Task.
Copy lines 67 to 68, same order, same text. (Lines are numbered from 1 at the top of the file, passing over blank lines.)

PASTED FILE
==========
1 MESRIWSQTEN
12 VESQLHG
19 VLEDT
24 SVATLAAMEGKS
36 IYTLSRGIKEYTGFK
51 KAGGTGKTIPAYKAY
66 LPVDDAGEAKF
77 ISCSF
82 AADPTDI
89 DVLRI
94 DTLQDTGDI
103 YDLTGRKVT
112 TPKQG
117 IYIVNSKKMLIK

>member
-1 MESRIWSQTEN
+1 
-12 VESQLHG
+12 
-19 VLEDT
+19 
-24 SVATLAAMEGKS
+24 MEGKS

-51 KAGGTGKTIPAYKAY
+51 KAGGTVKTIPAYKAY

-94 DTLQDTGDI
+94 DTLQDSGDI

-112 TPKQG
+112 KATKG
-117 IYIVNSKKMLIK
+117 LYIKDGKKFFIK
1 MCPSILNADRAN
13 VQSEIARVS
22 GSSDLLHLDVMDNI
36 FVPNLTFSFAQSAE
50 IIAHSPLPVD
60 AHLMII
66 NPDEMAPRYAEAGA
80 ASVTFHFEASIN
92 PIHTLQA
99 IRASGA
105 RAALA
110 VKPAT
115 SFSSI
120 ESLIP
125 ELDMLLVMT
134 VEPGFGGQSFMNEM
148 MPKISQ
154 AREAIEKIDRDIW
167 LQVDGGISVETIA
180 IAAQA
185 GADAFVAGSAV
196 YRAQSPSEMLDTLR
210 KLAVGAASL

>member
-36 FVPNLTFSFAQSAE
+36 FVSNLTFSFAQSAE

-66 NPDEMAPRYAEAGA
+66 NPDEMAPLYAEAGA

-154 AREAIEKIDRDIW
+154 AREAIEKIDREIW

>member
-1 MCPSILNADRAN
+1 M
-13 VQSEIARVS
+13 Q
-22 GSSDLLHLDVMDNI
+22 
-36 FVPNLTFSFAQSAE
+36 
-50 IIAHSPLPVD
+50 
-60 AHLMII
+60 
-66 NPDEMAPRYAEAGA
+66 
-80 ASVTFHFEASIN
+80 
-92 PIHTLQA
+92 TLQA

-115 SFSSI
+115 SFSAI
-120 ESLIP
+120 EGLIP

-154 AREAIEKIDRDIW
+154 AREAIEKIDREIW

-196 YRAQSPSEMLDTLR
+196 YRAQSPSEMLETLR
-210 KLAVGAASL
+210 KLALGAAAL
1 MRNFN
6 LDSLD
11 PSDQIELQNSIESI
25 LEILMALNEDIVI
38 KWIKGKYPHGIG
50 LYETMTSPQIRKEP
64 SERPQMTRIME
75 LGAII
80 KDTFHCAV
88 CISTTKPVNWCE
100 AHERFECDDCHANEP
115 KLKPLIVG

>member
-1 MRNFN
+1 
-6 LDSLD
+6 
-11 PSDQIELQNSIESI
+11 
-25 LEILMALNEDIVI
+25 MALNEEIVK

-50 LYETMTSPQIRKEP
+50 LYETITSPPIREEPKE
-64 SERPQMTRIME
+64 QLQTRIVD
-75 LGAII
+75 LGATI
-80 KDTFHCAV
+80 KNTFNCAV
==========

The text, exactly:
-22 GSSDLLHLDVMDNI
+22 